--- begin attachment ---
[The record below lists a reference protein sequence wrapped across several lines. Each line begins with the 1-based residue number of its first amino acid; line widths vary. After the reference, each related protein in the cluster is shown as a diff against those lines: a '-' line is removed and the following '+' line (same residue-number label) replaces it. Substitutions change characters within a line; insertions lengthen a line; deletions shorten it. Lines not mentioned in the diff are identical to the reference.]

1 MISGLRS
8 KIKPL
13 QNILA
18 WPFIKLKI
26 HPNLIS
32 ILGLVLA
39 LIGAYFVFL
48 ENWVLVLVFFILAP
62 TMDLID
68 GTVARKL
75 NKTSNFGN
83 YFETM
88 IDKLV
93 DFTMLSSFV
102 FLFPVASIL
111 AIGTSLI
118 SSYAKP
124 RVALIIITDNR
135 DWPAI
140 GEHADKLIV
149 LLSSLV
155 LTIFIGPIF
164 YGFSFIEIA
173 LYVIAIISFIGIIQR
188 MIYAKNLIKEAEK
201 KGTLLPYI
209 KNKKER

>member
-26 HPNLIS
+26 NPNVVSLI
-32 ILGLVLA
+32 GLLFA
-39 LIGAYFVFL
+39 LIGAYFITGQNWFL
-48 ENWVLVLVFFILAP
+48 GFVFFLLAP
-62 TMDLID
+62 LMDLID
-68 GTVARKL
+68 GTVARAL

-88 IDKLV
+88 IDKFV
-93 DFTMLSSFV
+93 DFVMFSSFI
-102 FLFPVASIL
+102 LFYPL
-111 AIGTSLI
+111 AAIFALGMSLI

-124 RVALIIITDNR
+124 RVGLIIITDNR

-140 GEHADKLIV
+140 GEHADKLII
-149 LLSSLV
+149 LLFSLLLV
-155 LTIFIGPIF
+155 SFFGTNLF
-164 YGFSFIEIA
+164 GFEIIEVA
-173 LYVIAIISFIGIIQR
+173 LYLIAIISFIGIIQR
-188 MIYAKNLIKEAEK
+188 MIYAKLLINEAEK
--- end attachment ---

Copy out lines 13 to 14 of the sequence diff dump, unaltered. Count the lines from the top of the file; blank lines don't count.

83 YFETM
88 IDKLV